The mission will take 38 microgravity research payloads to space and one of these research payloads is a contribution of Punjab's Patiala resident Harpreet Singh Sareen.
An overhead view shows Blue Origin's New Shepard suborbital spaceship lifting off in West Texas.
Blue Origin's rocket, meanwhile, is fully automated.
The capsule, which detaches from the rocket near the top of its flight path, climbed to more than 346,000 feet, or 65 miles, above Earth during Friday's test flight, according to initial data reported by Blue Origin during a webcast.More news: Chewbacca actor Peter Mayhew dies aged 74
More news: PGA Tour sinks Wells Fargo title sponsorship renewal
More news: 'Jeopardy!' champ James Holzhauer's 21st win sets new record
For this mission, dubbed NS-11, Blue Origin sent 38 payloads over 62 miles (100 km) straight up and past the Karman line, which is widely considered to be where Earth's atmosphere ends and space begins. "Our payload is a self-contained experiment (4.0" x 4.0" x 7.0", 1.1lbm) housing growth media and electronics powering this growth over the microgravity window", Sareen said while revealing about his project. Founded by Jeff Bezos, Blue Origin plans to begin launching private citizen-astronauts later this year. The first booster launch suffered a crash landing, but every rocket since then has chalked up a successful flight with all capsules safely recovered.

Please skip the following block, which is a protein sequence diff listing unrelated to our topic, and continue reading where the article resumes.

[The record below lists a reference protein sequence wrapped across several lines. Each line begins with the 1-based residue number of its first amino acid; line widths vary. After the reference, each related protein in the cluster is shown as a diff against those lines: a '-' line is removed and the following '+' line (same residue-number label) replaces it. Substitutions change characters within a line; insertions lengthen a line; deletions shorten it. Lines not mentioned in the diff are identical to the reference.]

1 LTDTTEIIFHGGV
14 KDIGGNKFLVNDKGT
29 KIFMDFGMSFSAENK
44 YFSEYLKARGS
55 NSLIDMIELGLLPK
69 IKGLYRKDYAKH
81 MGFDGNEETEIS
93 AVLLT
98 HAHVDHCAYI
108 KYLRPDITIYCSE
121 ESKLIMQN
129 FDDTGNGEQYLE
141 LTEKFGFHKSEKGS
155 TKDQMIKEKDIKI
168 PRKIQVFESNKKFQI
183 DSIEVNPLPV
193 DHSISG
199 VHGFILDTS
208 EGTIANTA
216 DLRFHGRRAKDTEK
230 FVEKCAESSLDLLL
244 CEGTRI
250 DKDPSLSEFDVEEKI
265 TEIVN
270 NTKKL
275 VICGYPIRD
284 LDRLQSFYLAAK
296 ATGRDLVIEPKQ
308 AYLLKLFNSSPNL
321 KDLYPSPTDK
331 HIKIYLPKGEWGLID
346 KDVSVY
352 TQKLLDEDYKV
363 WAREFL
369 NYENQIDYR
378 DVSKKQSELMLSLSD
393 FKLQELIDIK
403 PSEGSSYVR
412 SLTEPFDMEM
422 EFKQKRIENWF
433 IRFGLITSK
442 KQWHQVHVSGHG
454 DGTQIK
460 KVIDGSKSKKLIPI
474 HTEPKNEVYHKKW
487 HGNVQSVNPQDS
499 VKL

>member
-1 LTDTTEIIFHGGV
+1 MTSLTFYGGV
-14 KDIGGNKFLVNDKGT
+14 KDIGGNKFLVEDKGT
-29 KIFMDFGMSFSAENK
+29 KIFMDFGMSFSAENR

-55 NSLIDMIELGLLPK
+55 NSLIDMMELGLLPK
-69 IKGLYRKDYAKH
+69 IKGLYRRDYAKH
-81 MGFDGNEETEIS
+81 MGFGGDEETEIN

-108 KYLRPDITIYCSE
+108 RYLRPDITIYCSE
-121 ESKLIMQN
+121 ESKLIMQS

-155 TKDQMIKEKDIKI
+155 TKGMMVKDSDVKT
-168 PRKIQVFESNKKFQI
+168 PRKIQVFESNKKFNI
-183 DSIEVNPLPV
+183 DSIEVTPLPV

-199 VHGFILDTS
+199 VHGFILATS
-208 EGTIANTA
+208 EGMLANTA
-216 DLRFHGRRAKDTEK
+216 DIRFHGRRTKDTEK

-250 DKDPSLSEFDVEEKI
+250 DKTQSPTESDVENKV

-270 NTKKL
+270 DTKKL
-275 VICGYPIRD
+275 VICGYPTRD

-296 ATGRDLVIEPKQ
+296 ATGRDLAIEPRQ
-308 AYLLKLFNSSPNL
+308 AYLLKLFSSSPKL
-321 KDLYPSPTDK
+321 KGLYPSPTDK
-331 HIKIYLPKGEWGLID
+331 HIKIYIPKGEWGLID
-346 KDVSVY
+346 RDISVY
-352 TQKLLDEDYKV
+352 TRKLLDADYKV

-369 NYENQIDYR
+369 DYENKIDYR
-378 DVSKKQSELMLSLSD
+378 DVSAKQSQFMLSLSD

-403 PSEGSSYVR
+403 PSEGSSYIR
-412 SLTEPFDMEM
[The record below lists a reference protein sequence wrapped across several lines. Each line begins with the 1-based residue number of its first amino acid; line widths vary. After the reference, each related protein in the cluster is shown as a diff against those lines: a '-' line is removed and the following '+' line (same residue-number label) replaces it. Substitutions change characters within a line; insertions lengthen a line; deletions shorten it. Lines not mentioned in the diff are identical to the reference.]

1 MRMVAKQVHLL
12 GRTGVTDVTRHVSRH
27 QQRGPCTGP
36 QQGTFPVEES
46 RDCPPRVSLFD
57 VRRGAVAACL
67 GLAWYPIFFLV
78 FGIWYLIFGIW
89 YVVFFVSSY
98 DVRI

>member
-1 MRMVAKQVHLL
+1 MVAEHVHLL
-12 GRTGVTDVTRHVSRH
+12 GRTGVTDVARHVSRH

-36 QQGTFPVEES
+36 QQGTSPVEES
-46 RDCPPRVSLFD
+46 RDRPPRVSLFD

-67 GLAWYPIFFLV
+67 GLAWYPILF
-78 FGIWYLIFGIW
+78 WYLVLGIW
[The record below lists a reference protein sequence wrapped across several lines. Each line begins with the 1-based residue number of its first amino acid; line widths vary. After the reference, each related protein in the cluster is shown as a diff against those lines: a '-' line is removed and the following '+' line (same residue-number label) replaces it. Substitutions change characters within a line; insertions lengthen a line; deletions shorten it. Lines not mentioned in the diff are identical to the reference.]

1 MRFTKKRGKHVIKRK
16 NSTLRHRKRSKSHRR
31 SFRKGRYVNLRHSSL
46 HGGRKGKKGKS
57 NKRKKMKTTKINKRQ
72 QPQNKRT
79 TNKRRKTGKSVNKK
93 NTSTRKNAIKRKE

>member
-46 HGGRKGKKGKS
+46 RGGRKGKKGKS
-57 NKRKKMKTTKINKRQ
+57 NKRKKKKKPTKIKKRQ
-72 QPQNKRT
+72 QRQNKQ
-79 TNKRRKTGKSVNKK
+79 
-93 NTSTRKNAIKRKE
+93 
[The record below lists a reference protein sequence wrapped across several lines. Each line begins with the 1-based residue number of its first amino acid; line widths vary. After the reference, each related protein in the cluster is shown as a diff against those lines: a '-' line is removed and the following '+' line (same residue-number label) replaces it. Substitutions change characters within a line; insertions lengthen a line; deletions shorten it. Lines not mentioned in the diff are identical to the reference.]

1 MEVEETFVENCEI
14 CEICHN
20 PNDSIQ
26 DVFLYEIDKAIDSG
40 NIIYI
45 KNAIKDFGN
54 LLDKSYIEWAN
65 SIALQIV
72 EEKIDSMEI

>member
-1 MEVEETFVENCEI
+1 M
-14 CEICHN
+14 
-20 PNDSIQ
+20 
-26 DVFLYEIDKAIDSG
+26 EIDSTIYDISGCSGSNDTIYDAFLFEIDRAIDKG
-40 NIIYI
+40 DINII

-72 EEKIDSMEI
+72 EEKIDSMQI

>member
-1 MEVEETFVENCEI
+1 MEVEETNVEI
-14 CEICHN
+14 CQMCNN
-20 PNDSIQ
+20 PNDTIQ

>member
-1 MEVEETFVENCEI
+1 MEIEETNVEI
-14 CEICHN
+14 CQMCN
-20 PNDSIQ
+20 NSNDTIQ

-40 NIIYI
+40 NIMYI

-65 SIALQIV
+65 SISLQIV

The New Shepard booster beat it back to Earth, making a rocket-powered tail-first landing on a nearby concrete pad. The Blue Origin rocket launched from a testing ground in Texas this morning. If the capsule had been filled with space tourists, this would have been the time where they would have experienced zero gravity. Six passengers would ride past the edge of space, where they would spend about 10 minutes floating in zero gravity before returning back to Earth.
A future iteration of this rocket will be used to carry humans to the Moon and Mars, and it will also form the basis for the next Blue Origin rocket, the New Glenn. Several other startups are working hard on their own rocket technologies and courting eager clients with the prospect of affordable satellite launches and other potential missions.